Bengaluru has seen record-breaking rainfall this season. As a result, the potholes have already claimed four lives in Bengaluru. While three more lives were lost after being swept away in stormwater drains. Who will take responsibility for this? Are these deaths going to be considered a norm of life in a metropolitan city?
It should be embarrassing that a metropolitan city has to recruit the National Disaster Response Force (NDRF) to rescue people from their homes due to waterlogging. Pictures of boats sailing on flooded roads of residential areas show how poorly the city is expanding, with no foresight about its impact on infrastructure health.
What we need to realise is that, in most such cases of flooded roads, it is not a case of flooding at all! It is a clear case of waterlogging! Waterlogging is a result of poor water drainage infrastructure, and flooding is a result of swelling natural water bodies. The former is due to administrative apathy, the latter is due to natural causes. Choking (or non-existent) drainage is risking the lives of Bengalurians.
With roads bearing the brunt of stagnant water, potholes have started to decorate the roads in the thousands. This has become life-threatening to the motorists of Bengaluru. There is no escaping them. If you try, you die trying!
What the media talks about are the potholes on the major roads of Bengaluru. The not-so-major roads are hiding a disaster waiting to unfold. Through huge gaping holes in these roads, water from incessant rain is seeping into the ground, leading to the risk of formation of sinkholes. This danger is not being addressed as the administration’s priority lies in ‘fixing’ roads with huge motorist traffic.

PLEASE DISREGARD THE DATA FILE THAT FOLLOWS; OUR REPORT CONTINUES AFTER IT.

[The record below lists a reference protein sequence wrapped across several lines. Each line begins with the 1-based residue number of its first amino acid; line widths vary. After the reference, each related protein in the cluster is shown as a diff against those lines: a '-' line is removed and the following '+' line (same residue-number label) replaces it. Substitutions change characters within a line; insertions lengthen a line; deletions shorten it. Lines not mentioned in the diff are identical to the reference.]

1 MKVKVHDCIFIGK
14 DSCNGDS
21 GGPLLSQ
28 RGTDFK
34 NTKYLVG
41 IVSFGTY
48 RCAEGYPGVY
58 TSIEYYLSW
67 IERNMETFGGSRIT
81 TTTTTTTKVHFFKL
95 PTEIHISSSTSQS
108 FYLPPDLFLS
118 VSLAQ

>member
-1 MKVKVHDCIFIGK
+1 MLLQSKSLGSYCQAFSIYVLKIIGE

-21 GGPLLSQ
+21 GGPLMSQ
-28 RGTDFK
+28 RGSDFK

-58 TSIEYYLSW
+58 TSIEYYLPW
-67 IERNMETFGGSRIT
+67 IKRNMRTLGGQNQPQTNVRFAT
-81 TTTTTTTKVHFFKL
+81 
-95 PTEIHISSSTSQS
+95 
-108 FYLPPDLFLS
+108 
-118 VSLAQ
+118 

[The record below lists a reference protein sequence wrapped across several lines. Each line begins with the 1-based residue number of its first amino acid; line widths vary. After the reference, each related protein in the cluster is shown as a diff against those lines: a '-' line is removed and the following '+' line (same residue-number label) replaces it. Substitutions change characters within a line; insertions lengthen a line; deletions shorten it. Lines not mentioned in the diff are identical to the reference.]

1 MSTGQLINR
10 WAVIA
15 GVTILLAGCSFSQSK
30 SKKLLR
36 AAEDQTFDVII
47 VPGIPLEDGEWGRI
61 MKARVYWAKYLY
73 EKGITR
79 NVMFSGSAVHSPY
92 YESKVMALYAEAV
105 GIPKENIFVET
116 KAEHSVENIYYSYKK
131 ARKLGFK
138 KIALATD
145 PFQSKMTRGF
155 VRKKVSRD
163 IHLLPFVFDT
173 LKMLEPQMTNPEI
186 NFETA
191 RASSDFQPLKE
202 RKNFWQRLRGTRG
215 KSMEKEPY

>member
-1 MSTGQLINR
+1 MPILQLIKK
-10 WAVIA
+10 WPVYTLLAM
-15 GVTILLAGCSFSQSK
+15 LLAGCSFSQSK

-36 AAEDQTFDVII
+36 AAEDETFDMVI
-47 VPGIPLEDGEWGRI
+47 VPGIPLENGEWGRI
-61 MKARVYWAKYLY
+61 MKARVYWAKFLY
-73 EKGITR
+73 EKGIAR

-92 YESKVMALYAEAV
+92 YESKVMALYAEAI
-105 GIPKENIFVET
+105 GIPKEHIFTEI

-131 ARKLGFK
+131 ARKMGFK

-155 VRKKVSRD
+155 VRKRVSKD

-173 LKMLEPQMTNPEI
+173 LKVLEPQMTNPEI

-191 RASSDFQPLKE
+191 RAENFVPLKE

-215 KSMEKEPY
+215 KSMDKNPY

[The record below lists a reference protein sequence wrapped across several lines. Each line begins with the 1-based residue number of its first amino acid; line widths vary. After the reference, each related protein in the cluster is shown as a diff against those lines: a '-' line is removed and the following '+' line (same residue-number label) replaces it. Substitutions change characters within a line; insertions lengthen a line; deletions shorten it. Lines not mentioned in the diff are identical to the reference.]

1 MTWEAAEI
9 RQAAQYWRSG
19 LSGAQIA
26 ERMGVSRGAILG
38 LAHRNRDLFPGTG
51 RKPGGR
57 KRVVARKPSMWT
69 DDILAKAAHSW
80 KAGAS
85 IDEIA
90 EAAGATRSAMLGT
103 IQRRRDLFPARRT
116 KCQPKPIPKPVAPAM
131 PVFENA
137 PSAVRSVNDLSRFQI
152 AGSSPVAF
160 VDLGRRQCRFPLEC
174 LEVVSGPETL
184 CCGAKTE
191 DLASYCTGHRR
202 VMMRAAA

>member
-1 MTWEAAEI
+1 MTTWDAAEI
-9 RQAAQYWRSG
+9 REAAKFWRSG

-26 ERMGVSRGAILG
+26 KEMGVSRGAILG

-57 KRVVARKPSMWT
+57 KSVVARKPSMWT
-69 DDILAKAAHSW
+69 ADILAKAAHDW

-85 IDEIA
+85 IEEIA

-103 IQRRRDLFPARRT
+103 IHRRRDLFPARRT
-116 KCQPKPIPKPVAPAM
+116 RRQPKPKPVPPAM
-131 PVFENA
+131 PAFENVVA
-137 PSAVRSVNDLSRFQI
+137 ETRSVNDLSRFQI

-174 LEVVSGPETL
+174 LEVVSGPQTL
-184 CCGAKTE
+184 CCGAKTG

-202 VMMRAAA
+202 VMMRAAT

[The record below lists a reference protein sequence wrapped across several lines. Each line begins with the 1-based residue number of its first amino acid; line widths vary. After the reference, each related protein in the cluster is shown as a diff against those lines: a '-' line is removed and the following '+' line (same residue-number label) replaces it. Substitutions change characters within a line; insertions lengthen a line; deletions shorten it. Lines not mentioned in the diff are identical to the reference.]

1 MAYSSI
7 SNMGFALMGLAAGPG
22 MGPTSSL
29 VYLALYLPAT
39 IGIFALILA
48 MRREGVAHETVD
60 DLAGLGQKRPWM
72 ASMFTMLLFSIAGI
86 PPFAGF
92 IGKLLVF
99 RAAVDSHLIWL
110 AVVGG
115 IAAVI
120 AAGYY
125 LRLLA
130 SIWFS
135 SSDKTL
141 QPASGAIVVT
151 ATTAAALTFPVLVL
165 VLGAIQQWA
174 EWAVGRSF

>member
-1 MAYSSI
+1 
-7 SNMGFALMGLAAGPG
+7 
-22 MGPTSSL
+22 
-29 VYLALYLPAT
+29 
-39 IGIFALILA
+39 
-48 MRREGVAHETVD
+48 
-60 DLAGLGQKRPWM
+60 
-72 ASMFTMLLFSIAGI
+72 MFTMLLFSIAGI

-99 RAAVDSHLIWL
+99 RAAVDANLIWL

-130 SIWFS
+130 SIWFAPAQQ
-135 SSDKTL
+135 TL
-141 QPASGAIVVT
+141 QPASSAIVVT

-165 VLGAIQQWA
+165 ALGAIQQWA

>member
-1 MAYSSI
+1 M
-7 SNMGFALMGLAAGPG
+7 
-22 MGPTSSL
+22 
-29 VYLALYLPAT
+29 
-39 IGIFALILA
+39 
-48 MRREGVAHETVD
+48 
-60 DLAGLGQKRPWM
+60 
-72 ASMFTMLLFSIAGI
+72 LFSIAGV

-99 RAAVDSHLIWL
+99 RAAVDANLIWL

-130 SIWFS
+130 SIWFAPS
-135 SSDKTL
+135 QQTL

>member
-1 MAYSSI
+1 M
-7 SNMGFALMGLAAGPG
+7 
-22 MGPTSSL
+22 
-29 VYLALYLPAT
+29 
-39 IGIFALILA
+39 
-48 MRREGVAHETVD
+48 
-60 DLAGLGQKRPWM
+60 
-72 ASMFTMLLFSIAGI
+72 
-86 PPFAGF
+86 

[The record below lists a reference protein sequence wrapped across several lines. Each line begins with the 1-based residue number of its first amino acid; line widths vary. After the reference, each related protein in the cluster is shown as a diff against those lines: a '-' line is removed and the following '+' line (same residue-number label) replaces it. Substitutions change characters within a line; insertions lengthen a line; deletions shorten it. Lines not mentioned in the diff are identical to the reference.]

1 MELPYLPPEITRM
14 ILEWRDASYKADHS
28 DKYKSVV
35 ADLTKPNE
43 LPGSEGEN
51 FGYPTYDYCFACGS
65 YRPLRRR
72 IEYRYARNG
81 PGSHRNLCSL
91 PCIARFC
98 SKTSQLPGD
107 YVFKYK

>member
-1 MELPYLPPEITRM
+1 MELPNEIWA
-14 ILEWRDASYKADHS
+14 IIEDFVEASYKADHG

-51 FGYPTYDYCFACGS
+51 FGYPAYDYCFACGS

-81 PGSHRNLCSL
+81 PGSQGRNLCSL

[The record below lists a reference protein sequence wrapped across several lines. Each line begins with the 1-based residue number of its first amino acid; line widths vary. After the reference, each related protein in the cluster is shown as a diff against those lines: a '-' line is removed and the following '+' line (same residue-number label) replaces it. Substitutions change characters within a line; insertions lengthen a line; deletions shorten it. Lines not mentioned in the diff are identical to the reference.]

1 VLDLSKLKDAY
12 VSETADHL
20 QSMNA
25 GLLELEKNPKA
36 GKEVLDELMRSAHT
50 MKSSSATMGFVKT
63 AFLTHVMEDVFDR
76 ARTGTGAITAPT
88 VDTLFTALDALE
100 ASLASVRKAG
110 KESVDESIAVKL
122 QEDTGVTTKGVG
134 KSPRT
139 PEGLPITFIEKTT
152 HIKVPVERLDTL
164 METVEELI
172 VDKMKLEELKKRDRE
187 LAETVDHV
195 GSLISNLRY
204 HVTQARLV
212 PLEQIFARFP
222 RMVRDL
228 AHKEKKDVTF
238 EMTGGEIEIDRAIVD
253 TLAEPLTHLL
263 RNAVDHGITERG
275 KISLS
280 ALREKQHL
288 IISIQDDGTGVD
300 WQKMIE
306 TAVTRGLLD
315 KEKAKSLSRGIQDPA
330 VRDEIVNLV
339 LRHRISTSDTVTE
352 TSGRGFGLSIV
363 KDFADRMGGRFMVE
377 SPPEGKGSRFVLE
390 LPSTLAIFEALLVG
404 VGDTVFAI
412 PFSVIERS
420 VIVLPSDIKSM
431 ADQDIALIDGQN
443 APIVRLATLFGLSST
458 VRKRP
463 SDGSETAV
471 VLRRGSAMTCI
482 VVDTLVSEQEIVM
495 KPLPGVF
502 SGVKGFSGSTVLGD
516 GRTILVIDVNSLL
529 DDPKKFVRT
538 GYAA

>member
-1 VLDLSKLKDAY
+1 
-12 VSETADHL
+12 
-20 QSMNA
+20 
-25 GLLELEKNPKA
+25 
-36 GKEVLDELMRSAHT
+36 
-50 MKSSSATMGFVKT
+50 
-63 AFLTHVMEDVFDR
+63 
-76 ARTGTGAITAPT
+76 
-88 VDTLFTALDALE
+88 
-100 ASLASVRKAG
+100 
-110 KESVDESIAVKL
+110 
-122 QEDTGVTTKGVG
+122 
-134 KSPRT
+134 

Laying fresh roads during the rainy season – and delaying the clearing of storm drains – have contributed to the mess we see in Bengaluru today. We have had enough articles written in the newspapers about how the destruction of green cover, poor planning, encroachment of lake beds and storm drain choking have put the lives of Bengalurians on the line.
Political parties across the spectrum have reduced themselves to earning brownie points in the pre-election season. The Chief Minister of state, Mr Siddaramaiah, has the nerve to label the deaths as accidents. No one is holding the civic authorities responsible. The taxes we pay to Bruhat Bengaluru Maha Palike (BBMP) to maintain the city infrastructure seem to be grossly mismanaged.
Let us not forget the role of citizens of Bengaluru in creating this mess. Segregation of waste is mandatory in Bengaluru by law, for solid waste management. However, pourakarmikas, the people responsible for collecting garbage in the city, testify that citizens resist the idea of a simple process of segregation of waste. As a result of mixed waste, storm drains get clogged and this leads to rainwater overflowing and ‘flooding’ the roads, which in turn leads to potholes. So, as citizens, we cannot wash away our sins by pointing fingers at civic authorities and policymakers. We have to do our bit for the city.
Karnataka will go into elections, sometime early next year. This is our golden opportunity to effect a change. When an aspiring candidate comes to canvass to your home, hold them accountable. Irrespective of whether it is the ruling or opposition party, do not take their finger pointing at their opponents. Ask them their specific plans to prevent such disasters in the future. Make sure it is part of their manifesto before you decide your vote.
As citizens, we have to make sure we are doing our bit to save the city. From participating in waste management to reporting any damage to public properties to the concerned authorities, every little bit will potentially prevent an unnecessary death.